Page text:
environment correspondent
Alister's Feed
Oct 21, 2012

Pesticides put bumblebee colonies at risk of failure

OSLO (Reuters) – Pesticides used in farming are also killing worker bumblebees and damaging their ability to gather food, meaning colonies that are vital for plant pollination are more likely to fail when they are used, a study showed on Sunday.

The United Nations has estimated that a third of all plant-based foods eaten by people depend on bee pollination and scientists have been baffled by plummeting numbers of bees, mainly in North America and Europe, in recent years.

Oct 19, 2012

Ecuador says companies join novel Amazon protection fund

OSLO (Reuters) – About a dozen companies are contributing to a novel conservation plan that pays Ecuador to protect part of the Amazon rainforest in return for barring oil drilling, the head of the initiative said on Friday.

Ivonne Baki said the scheme to conserve the Yasuni area of the Amazon basin, launched by leftist president Rafael Correa in 2010, has so far raised about $200 million, mostly from foreign governments.

Oct 19, 2012

In climate puzzle for crops, ancient tree offers clues

FULUFJALLET, Sweden, Oct 19 (Reuters) – On a windswept
Swedish mountain, a 10,000-year-old spruce with a claim to be
the world’s oldest tree is getting a new lease of life thanks to
global warming, even as many plants are struggling.

Scientists are finding that the drift of growing areas for
many plants out toward the poles is moving not in a smooth
progression but in fits and starts, causing problems for farmers
aiming to adapt and invest in cash crops that are more sensitive
to climate than is this ancient conifer known as “Old Tjikko”.

Oct 15, 2012

Cities can get greener by 2030 as new urban areas built -UN

OSLO (Reuters) – The world’s urban areas will more than double in size by 2030, presenting an opportunity to build greener and healthier cities, a U.N. study showed on Monday.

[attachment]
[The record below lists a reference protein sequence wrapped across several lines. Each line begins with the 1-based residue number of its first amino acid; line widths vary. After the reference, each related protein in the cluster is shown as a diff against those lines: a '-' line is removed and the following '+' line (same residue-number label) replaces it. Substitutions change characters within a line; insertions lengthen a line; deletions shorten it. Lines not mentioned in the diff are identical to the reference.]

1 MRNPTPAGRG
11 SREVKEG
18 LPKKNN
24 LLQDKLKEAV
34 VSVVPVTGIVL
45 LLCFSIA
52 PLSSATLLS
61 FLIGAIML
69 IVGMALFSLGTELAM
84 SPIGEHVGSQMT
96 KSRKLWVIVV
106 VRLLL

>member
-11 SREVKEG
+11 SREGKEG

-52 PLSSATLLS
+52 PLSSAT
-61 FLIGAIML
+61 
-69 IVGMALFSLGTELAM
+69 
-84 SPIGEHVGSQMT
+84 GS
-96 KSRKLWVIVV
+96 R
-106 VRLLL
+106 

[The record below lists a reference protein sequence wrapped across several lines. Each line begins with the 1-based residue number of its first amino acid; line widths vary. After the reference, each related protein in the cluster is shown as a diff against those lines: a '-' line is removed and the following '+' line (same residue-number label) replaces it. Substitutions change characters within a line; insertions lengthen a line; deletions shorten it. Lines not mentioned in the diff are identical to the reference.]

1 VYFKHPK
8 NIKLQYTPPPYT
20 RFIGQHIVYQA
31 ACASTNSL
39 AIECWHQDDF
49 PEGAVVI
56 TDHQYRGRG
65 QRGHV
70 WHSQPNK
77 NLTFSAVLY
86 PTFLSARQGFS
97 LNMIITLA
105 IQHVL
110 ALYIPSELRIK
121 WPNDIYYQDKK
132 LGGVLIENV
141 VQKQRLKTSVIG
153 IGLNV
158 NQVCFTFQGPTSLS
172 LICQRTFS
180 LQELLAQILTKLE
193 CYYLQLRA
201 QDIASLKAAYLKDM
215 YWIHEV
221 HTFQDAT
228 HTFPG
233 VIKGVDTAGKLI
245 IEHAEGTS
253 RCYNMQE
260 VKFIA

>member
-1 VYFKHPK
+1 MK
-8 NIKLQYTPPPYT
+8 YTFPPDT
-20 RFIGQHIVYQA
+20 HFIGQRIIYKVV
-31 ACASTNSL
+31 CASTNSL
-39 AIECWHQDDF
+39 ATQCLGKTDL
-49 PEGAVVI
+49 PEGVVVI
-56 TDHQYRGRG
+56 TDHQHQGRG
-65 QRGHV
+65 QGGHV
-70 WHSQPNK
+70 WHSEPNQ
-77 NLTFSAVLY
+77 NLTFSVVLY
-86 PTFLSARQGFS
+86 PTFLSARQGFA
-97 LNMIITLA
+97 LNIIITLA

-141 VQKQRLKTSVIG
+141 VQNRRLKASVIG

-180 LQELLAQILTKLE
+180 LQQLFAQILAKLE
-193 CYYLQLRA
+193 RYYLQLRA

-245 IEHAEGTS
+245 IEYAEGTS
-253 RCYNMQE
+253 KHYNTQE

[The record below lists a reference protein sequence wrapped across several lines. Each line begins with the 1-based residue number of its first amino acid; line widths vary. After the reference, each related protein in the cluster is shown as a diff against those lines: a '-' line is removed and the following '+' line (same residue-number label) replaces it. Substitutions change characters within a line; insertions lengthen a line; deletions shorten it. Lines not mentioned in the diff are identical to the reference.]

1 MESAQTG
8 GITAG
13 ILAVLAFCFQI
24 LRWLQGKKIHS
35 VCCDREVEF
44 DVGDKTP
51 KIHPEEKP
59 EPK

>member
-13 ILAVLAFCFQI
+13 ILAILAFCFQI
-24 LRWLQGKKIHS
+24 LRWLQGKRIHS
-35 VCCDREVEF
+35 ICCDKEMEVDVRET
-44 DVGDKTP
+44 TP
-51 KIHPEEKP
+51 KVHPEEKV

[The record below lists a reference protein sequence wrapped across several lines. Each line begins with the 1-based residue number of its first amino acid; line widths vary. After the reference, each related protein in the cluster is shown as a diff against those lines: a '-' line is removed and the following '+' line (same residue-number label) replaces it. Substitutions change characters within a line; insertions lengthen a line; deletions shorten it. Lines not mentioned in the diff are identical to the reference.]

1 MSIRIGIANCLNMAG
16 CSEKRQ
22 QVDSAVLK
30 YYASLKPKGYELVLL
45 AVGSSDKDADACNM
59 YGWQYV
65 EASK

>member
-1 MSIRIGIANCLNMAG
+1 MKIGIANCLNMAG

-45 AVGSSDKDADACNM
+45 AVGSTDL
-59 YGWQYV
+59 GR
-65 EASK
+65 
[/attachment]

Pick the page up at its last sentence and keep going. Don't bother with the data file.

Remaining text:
Simple planning measures such as more parks, trees or roof gardens could make cities less polluted and help protect plants and animals, especially in emerging nations led by China and India where city growth will be fastest, it said.

Oct 12, 2012

Eurosceptic Norway questions its Peace Prize choice

OSLO (Reuters) – Some of the fiercest objections to the award of the Nobel Peace Prize to the European Union on Friday came from Norway, home of the prize.

The country is not in the European Union and voted twice against joining. Friday’s announcement reopened political divisions and prompted calls for a review of how the committee that chooses the laureates is appointed.

Oct 12, 2012

Nobel Peace Prize expected to stir debate

OSLO, Oct 12 (Reuters) – The Nobel Peace Prize Committee
announces its 2012 winner on Friday with prize watchers
favouring dissidents from Russia and Belarus or religious
leaders working on Muslim-Christian reconciliation.

“It was a unanimous decision and it was not particularly
complicated,” Thorbjoern Jagland, the head of the selection
committee, told the Aftenposten newspaper.

Oct 11, 2012

Nobel Peace Prize could go to dissidents, EU, religious leaders

OSLO (Reuters) – The Nobel Peace Prize Committee announces its 2012 laureate on Friday with prize watchers favoring east European dissidents, the European Union itself or religious leaders working on Muslim-Christian reconciliation.

“The long term trend is that the world is indeed getting more peaceful,” said Geir Lundestad, the head of the Norwegian Nobel Institute. “Still, every year (picking the winner) is difficult.”

Oct 11, 2012

Halting extinctions would cost $80 bln; half of bankers’ bonuses

OSLO, Oct 11 (Reuters) – Governments need to spend $80
billion a year to halt extinctions of endangered animals and
plants, many times current levels and only half the amount paid
to bankers in bonuses last year, a study showed.

The extra spending is vital to protect natural services such
as insect pollination of crops or water purification by
wetlands, the report in Friday’s edition of Science said.

Oct 9, 2012

Africa can easily grow wheat to ease hunger, price shocks: study

OSLO (Reuters) – Wheat production in sub-Saharan Africa is at only 10 to 25 percent of its potential and nations can easily grow more to limit hunger, price shocks and political instability, a study showed on Tuesday.

The report, examining environmental conditions of 12 nations from Ethiopia to Zimbabwe, said that farmers south of the Sahara grew only 44 percent of the wheat consumed locally, meaning dependence on international markets prone to price spikes.

Oct 8, 2012

Puma launches biodegradable shoes to aid nature, lift sales

OSLO, Oct 8 (Reuters) – German sportswear company Puma
announced a range of biodegradable shoes and clothes
on Monday, seeking to lead in protecting nature as it tries to
catch up with rivals Nike and Adidas in sales.

The company, praised by United Nations reports as a
corporate leader in trying to limit environmental damage, also
said it would widen its accounting for the costs of its air
pollution, greenhouse gases, waste, land and water use.